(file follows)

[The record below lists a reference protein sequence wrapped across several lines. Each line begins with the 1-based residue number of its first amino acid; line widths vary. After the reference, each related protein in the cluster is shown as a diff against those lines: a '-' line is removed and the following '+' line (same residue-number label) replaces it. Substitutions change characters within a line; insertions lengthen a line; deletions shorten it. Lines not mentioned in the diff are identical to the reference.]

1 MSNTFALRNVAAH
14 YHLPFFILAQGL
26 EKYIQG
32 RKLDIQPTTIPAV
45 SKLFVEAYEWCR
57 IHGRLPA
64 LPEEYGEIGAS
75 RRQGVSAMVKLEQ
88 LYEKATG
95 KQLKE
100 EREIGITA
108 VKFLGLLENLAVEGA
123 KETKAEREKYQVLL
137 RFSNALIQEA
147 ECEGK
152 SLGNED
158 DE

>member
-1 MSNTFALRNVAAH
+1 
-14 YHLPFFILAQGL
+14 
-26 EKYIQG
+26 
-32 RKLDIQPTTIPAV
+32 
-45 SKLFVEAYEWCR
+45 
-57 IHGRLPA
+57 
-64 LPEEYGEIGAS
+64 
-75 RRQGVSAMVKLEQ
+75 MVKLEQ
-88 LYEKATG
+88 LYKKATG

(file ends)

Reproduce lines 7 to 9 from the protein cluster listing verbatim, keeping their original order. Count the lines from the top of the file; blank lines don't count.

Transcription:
57 IHGRLPA
64 LPEEYGEIGAS
75 RRQGVSAMVKLEQ